After proving ourselves, we were allowed to start raid leading.  We met with great success.  We led the first successful 10 and, eventually, 25 man raids for this guild (not for the server, no, these were casual players).  This was doubly an accomplishment because we virtually never had the same players coming, so every week – every week – bosses had to be retaught.  We cut the raids down from 3 nights to 2 nights to 1, eventually being able to clear the entire place in around four hours.  It was my highest peak of raiding achievement.

But there were problems.  Since there were so many people, more people signed up than were needed.  The old raid leading officer and I would organize on Thursday nights (the raids were Fridays) exactly who was going to be invited and who was on standby.  This worked well enough, but I started to get sick of people no-showing.  We usually could still fill and start on time because we had so many people, but I felt that no-showing should carry some official penalty (instead of me just making sure you didn’t have a spot the next week).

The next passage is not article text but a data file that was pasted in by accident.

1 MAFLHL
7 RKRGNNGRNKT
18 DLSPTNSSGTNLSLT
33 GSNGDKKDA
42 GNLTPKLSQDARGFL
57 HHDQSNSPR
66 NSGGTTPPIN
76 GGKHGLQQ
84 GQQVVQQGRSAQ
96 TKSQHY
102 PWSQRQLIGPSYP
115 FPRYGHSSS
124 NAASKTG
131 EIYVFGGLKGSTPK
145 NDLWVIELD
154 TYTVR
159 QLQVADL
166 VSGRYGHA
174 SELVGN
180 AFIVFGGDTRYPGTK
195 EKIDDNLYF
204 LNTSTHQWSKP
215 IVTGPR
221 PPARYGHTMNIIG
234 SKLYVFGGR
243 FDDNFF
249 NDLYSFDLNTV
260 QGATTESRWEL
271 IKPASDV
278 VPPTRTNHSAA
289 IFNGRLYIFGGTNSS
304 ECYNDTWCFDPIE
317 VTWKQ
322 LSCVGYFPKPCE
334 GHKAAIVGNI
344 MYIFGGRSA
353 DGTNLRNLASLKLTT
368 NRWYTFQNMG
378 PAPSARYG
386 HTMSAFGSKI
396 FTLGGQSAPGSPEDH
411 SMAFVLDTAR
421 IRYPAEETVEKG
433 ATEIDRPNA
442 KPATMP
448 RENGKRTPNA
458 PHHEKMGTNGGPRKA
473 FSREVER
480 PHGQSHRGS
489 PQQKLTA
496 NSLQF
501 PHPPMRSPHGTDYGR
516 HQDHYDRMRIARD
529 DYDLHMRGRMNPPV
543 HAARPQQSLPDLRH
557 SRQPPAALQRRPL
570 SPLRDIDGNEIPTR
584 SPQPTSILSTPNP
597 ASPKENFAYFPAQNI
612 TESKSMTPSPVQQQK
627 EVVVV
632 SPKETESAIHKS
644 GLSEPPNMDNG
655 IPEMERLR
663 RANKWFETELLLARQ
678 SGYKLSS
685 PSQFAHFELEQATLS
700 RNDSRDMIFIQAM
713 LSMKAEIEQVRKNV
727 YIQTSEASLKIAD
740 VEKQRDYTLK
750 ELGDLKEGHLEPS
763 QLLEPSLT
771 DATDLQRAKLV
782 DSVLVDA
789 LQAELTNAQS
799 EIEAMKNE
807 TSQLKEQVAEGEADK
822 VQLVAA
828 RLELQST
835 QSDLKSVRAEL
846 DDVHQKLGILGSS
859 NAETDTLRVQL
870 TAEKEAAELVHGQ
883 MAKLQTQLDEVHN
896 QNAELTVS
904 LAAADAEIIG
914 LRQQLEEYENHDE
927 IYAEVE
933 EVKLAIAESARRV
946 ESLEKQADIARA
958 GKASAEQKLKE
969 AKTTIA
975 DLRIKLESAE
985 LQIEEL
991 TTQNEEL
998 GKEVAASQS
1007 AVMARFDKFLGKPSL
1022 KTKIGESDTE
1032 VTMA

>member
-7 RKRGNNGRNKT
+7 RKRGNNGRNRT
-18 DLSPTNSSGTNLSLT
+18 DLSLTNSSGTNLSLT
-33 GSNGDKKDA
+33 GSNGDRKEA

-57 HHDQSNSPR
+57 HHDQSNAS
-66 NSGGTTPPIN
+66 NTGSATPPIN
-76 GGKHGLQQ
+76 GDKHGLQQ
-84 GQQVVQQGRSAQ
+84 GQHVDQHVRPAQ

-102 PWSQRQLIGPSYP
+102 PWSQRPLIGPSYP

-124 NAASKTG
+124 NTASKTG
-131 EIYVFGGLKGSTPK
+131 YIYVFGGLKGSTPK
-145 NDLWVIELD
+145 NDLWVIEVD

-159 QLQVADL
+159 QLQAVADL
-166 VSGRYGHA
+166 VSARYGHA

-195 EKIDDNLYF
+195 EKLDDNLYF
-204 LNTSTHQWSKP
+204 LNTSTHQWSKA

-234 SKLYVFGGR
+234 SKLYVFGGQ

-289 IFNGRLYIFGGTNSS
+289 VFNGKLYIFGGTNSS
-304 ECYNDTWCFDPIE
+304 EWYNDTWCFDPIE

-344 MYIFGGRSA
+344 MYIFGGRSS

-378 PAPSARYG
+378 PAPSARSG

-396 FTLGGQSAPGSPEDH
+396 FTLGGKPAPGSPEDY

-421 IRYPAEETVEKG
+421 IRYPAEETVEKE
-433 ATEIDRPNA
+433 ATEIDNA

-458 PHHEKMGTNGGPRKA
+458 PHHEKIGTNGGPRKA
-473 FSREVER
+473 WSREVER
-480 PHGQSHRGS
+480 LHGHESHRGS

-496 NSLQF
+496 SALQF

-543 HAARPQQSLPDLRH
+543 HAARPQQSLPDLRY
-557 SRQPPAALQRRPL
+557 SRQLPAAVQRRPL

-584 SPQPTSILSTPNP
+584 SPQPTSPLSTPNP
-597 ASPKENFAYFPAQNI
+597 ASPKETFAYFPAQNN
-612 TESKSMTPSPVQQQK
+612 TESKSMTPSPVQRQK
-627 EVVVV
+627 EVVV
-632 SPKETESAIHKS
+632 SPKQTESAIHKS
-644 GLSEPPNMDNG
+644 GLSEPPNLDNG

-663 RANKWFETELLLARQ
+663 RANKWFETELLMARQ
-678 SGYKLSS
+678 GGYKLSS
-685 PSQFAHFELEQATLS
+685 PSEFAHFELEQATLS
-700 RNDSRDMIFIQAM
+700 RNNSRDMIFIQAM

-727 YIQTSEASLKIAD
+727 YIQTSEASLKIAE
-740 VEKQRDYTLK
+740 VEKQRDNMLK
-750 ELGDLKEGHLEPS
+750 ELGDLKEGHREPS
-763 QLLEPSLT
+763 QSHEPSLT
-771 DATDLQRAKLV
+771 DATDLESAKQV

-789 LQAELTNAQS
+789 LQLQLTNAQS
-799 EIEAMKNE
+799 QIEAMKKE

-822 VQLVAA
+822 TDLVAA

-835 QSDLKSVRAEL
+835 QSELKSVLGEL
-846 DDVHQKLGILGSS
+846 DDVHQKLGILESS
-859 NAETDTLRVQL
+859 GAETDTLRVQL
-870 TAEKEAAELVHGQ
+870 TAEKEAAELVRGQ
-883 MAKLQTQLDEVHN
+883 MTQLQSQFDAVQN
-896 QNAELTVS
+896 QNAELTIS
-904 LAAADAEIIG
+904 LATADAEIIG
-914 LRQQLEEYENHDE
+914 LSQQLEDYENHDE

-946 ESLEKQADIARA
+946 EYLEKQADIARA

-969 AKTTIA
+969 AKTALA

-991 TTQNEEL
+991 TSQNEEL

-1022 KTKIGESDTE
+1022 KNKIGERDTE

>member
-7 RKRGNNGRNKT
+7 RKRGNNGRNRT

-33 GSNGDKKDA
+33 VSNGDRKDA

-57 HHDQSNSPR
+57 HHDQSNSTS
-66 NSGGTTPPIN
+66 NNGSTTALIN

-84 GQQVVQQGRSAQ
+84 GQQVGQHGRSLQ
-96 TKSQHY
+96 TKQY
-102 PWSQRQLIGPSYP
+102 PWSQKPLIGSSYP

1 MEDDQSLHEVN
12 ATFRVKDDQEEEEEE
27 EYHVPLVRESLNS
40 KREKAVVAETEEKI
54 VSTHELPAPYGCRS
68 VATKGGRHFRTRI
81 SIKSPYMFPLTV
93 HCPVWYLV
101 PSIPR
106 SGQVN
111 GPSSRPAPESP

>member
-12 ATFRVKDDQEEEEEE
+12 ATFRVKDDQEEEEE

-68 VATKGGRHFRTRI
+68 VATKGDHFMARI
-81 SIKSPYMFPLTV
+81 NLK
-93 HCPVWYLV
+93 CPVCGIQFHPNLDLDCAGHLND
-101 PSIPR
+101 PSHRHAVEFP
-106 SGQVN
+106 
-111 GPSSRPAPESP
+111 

Additionally, the guild’s loot rules were very good at first, using a combination of DKP and rolling to both reward repeat raiders and allowing newer raiders a chance to win.  People could only roll on their main spec unless no one wanted it, also a good rule.  However, there was no rule for the eventuality of people getting all the loot they wanted.  When people started to get fully geared out (due to dependability and luck), there was nothing to stop them from just switching their “main” spec and beginning to gear out the new spec.

Most of the people kindly just stayed the same spec, enjoyed running with us, and helped out everyone else who’d been there to help them get geared up.  There were a few, though, who seeing the opportunity, switched specs and started gearing out again.  This created a big problem because now people who’d been there regularly who’d been unlucky enough to never win the roll for item X were being beaten by lucky folks who’d already fully geared out their old “main” spec.   A lot of animosity started to brew.